This to me is the best way to explain “fusion” in Steven Universe for it’s clear that the creator of the show, Rebecca Sugar, wants to introduce young kids to the idea of queer relationships and queer families.
Recently at San Diego Comic-Con Sugar came-out as bisexual to an adoring crowd:
These things have so much to do with who you are, and there’s this idea that these are themes that should not be shared with kids, but everyone shares stories about love and attraction with kids. So many stories for kids are about love, and it really makes a difference to hear stories about how someone like you can be loved and if you don’t hear those stories it will change who you are. It’s very important to me that we speak to kids about consent and we speak to kids about identity and that we speak to kids about so much. I want to feel like I exist and I want everyone else who wants to feel that way to feel that way too.
It might just be because of the region I grew up but this has been seen by some as a radical approach, and while some parents have tried to make the argument that kids should wait until they’re older Sugar’s response has both tact and wisdom:
“You can’t wait until kids have grown up to let them know that queer people exist. There’s this idea that that is something that should only be discussed with adults — that is completely wrong. If you wait to tell queer youth that it matters how they feel or that they are even a person, then it’s going to be too late!”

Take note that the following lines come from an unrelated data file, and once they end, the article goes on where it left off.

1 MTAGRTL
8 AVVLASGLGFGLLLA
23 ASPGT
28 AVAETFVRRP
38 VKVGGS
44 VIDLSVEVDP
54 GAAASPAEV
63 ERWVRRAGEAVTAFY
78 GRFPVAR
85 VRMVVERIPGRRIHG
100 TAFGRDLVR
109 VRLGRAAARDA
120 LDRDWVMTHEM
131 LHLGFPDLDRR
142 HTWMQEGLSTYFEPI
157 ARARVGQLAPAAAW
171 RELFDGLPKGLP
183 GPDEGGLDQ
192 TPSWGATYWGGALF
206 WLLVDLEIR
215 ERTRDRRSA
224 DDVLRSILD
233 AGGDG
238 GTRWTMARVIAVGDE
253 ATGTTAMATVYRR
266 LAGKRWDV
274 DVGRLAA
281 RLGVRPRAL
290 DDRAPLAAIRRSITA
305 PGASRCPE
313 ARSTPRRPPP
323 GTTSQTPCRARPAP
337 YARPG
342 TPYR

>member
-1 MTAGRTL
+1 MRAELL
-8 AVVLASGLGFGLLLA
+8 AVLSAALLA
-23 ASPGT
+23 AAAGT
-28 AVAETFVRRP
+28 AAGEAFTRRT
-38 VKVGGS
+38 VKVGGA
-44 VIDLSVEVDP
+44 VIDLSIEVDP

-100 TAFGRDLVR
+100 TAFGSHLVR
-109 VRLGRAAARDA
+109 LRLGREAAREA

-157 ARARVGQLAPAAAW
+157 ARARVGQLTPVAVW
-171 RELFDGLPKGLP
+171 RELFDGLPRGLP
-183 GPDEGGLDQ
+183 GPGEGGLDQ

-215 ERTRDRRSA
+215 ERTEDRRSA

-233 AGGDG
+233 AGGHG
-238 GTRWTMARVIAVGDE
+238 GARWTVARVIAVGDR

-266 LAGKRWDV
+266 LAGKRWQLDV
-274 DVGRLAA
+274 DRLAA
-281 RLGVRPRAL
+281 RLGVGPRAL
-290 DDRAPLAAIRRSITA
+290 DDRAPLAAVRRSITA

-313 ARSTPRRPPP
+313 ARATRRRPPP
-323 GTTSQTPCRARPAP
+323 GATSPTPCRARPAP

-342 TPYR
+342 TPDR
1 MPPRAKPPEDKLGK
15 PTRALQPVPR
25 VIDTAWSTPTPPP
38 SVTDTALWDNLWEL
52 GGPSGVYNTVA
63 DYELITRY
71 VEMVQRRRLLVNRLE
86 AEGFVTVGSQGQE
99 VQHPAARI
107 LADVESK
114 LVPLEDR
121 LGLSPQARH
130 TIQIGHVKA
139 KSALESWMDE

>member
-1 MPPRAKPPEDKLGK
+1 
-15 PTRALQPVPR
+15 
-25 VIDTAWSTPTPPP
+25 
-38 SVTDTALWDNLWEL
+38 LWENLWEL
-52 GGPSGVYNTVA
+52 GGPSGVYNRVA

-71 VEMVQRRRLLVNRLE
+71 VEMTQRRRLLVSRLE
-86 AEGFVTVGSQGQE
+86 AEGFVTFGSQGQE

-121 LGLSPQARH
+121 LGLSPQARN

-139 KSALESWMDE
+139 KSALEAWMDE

The first person I ever came out to was a transgender man. I use the word “man” loosely because they confessed to me later on that my use of the word “man,” “dude,” “sir,” and “he” made them uncomfortable, the argument being that, while they understood it was hardwired Southern gentility on my part and not an effort to write the narrative of their life, it was still an act of “gendering” them which felt far more nuanced and personal. There are some that might immediately ask “well dude is it really that important,” but I try to avoid being an asshole to the best of my ability and so when somebody tells me they don’t like something I try to avoid doing it. They became J—- instead. I’ve censored their name because I don’t wish to “out” them. J—- remains such a crucial part of my life, not just because he was the first person I came out to as Bi, but because he introduced me to Jack Halberstam.
I’ve mentioned before, some would say ad nauseum, that I took a Queer Theory course in graduate school and while I read Bersani, Sedgewick, Butler, and Foucault, Halberstam was an entirely different animal, and in fact I originally had no real intention of reading their work. Before one of our meetings J—- showed me the book Gaga Feminism and encouraged me to read it when I could, but whenever people tell me I should read a book it’s like placing a letter in a mass mail box. I’ll eventually get to it, but it’s going to be buried beneath dozens of other suggestions, considerations, and recommendations. After reading the first half of Female Masculinity however I was hooked and I realized Halberstam was not only an important Queer theorist, they were also someone that had a unique perspective into multiple areas of culture.